If any star could be said to have changed the face of acting, it would be Marlon Brando in A Streetcar Named Desire. As brutish Stanley Kowalski in Elia Kazan's adaptation of Tennessee Williams' landmark play, Brando was, quite simply, dynamite. The unaffected naturalism of his performance, combined with his sheer masculinity, set the benchmark for method actors from then on. In Kazan's film, Vivien Leigh stars as faded southern belle, Blanche Dubois, forced to live off her sister Stella's charity at her home in New Orleans. However, on coming into conflict with Stella's husband Stanley, Blanche's world begins to collapse, and long repressed secrets are revealed. With a supporting cast including Kim Hunter and Karl Marlden, the movie wasn't lacking for strong performances but Brando's brute aggression is what drives the film, and his scenes with Leigh feature the kind of chemistry that all directors wish for.
Equally groundbreaking was the original score by Alex North. Just as Brando was re-writing the rulebook in front of the camera, North was also re-writing it from the scoring stage. In an era saturated with the romantic European sensibilities of Korngold and others, North's score was a bolt from the blue, the very first one to draw on 20th century jazz as a dramatic device. A landmark in film scoring, it was a watershed moment that influenced virtually every other composer, from Elmer Bernstein (The Man with the Golden Arm) to Jerry Goldsmith (Chinatown).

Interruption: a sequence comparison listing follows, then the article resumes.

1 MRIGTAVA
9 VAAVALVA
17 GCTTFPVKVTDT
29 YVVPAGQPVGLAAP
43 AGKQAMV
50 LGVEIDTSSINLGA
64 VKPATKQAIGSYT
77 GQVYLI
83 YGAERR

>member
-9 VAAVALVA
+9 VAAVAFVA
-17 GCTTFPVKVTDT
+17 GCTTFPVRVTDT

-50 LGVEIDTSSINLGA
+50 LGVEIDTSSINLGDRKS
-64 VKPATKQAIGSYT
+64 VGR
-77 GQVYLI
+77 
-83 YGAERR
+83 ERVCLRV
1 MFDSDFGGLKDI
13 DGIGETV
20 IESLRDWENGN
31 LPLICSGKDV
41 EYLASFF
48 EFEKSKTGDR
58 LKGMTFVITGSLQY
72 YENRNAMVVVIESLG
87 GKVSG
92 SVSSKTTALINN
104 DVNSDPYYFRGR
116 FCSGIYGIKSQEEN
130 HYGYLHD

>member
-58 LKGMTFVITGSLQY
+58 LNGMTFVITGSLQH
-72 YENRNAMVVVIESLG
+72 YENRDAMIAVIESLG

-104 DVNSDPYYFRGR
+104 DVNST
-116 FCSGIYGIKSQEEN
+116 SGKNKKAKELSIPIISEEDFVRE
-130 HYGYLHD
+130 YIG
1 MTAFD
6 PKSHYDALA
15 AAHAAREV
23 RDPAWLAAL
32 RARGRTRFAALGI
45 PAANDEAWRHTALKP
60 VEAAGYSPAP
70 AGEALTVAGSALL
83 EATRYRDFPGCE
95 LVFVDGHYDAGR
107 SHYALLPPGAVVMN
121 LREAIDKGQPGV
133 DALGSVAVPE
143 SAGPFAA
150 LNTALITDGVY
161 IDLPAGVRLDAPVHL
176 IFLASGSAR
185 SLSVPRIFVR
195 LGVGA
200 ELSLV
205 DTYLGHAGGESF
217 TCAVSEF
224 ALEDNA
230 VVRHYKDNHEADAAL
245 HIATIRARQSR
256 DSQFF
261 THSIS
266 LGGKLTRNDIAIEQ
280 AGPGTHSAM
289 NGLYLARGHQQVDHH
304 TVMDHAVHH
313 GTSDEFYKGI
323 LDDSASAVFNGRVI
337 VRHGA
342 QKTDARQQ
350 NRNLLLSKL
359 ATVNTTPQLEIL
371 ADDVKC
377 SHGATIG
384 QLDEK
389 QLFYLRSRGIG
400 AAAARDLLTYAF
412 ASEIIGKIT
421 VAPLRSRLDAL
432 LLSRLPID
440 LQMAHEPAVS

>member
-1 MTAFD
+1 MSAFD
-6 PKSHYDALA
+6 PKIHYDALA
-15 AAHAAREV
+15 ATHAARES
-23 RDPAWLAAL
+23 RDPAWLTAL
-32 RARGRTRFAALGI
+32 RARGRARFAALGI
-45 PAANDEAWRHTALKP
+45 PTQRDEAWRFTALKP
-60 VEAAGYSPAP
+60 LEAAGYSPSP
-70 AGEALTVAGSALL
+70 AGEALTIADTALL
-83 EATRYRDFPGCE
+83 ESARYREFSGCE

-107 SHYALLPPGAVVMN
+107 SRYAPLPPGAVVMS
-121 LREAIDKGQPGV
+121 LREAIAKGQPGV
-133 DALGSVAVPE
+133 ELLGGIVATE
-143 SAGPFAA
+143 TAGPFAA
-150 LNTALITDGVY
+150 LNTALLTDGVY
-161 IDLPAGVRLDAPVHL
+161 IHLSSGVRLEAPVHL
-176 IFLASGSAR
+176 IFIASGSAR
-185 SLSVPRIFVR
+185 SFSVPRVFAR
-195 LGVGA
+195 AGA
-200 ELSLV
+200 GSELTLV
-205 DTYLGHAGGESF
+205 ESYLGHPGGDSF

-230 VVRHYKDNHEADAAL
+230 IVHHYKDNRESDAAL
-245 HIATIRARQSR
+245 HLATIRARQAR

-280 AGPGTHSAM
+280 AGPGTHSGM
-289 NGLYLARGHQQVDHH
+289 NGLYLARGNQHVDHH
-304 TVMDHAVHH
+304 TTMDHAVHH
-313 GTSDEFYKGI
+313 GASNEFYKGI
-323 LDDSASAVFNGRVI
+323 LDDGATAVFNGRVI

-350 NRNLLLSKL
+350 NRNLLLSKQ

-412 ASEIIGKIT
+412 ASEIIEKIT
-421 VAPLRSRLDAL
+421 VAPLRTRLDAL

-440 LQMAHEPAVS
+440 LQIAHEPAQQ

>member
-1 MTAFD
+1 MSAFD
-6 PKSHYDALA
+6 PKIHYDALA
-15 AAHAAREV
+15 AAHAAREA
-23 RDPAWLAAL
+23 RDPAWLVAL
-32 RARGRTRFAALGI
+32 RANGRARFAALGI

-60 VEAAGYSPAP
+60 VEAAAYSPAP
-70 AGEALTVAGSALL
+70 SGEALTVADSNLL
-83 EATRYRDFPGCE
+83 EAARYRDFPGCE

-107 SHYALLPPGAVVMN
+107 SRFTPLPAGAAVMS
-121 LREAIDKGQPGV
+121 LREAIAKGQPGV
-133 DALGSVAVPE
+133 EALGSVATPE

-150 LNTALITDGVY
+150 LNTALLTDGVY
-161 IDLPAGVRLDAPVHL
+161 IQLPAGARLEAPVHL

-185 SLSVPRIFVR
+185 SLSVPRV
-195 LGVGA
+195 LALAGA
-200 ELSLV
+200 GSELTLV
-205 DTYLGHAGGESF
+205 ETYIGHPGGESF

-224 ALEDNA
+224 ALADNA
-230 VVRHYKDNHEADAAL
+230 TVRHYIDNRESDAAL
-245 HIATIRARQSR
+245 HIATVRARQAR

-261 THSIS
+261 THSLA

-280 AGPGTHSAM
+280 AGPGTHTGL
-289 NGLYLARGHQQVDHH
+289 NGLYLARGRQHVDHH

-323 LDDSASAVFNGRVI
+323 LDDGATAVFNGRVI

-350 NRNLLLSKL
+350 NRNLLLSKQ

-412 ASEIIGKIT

North's genre-defying approach was to become a hallmark of his work, be it the intellectual, avant-garde (and unfortunately rejected) score for 2001: A Space Odyssey or the understated, psychological approach to Who's Afraid of Virginia Woolf. Goldsmith was especially influenced by North's style, the latter becoming a close friend and mentor up until his death in 1991. It's hard to listen to Goldsmith's Planet of the Apes and not be reminded of North's progressive, modernistic techniques. And it's for this reason that Goldsmith decided to re-record a host of North's classic works, including Streetcar.